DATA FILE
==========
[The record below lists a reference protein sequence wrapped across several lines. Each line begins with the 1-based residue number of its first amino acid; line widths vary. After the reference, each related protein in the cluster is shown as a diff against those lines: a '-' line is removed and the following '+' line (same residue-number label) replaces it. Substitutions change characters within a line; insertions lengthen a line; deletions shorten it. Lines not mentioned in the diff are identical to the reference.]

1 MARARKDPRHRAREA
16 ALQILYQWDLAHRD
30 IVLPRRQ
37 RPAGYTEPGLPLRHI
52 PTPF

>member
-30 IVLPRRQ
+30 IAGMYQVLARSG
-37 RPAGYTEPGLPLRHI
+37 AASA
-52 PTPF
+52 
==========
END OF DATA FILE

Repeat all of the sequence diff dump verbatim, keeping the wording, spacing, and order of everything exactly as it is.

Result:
[The record below lists a reference protein sequence wrapped across several lines. Each line begins with the 1-based residue number of its first amino acid; line widths vary. After the reference, each related protein in the cluster is shown as a diff against those lines: a '-' line is removed and the following '+' line (same residue-number label) replaces it. Substitutions change characters within a line; insertions lengthen a line; deletions shorten it. Lines not mentioned in the diff are identical to the reference.]

1 MARARKDPRHRAREA
16 ALQILYQWDLAHRD
30 IVLPRRQ
37 RPAGYTEPGLPLRHI
52 PTPF

>member
-30 IVLPRRQ
+30 IAGMYQVLARSG
-37 RPAGYTEPGLPLRHI
+37 AASA
-52 PTPF
+52 